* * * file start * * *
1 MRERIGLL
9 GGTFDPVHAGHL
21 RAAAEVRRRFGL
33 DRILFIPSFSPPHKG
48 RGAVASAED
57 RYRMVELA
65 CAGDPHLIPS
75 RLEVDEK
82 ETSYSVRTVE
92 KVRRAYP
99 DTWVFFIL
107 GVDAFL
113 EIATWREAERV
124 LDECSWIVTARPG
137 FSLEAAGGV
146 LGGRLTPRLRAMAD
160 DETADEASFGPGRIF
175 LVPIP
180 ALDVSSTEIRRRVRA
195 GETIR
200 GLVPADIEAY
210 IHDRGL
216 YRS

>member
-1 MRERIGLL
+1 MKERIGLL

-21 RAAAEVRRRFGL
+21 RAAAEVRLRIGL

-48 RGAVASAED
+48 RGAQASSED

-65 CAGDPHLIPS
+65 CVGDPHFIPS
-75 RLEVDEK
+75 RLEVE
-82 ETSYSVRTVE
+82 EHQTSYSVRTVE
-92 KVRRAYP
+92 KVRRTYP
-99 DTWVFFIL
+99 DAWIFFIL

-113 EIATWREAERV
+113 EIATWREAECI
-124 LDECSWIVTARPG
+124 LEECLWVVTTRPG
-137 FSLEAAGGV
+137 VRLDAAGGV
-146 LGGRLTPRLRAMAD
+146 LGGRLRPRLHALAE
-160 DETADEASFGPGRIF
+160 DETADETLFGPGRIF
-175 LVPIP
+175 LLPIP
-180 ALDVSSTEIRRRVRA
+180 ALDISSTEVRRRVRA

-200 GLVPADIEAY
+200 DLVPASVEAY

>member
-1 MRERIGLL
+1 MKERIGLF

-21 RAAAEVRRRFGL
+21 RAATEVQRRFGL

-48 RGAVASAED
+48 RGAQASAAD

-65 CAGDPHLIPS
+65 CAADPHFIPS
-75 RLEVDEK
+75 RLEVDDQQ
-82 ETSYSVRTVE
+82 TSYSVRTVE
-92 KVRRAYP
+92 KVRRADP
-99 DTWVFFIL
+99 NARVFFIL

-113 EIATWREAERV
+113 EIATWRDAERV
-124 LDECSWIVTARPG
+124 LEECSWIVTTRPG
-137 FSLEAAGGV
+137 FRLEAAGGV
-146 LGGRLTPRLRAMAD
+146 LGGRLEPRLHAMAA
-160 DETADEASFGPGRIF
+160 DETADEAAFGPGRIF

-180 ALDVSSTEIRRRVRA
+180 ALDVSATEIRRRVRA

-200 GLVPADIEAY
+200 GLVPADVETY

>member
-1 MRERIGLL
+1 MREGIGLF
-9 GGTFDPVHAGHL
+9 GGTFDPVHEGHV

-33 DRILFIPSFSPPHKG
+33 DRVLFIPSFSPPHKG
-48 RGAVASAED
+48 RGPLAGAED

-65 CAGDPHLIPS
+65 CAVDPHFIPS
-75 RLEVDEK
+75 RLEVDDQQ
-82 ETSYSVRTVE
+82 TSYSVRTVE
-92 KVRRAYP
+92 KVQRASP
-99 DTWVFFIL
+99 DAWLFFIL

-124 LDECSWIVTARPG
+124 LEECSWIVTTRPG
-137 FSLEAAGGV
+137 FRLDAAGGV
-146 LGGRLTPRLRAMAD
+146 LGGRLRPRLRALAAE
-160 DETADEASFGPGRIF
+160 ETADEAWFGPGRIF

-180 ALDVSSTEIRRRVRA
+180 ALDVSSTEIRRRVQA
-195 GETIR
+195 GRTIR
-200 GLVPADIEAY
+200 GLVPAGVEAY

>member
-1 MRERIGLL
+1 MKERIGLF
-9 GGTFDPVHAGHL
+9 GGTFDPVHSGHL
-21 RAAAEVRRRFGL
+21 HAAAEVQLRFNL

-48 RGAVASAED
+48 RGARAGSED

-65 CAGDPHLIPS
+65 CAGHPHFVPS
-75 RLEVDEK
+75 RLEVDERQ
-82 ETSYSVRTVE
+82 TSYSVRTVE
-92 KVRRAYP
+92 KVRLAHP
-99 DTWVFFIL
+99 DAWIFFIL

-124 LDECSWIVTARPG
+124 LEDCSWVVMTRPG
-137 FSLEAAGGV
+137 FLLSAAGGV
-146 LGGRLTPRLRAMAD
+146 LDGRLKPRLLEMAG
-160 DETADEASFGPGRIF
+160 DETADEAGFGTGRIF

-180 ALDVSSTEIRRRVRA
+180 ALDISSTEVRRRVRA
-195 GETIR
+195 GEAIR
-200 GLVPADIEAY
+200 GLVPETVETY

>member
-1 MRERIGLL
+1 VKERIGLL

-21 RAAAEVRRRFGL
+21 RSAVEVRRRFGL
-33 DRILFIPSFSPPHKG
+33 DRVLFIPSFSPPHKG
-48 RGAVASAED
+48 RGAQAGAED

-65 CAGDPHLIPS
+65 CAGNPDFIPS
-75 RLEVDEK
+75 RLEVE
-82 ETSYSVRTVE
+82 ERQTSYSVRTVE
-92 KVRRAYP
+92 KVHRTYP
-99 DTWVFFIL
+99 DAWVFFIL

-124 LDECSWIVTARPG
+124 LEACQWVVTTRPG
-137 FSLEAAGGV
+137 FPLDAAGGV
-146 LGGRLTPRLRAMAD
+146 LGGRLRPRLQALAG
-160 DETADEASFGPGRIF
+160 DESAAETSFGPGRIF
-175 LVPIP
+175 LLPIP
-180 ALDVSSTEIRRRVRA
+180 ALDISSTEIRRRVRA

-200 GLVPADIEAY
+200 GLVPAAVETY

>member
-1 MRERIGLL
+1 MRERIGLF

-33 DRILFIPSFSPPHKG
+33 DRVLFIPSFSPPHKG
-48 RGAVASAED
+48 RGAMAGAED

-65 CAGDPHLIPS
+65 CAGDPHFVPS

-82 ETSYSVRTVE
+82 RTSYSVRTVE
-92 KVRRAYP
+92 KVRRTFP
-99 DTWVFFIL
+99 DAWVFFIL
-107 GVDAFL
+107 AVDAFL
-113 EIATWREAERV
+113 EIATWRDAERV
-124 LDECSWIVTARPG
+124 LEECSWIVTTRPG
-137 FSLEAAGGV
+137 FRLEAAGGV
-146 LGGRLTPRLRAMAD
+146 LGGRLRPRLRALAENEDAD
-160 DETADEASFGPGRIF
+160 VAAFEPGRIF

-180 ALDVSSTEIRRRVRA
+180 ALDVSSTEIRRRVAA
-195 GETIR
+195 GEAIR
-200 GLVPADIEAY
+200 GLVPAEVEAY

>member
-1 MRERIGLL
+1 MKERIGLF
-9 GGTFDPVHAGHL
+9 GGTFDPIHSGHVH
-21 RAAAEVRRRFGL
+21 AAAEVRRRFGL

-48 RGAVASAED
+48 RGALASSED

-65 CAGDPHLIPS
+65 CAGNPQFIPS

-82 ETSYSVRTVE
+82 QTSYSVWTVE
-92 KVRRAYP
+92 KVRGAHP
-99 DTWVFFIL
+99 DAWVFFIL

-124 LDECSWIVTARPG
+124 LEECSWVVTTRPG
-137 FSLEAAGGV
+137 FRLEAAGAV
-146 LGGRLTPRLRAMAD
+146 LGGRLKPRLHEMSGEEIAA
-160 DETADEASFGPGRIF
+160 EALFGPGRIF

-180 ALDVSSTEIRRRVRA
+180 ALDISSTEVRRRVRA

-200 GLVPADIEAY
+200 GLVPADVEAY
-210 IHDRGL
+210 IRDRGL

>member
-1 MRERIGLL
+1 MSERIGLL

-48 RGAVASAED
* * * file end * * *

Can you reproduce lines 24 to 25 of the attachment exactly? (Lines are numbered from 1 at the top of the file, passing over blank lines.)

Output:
>member
-1 MRERIGLL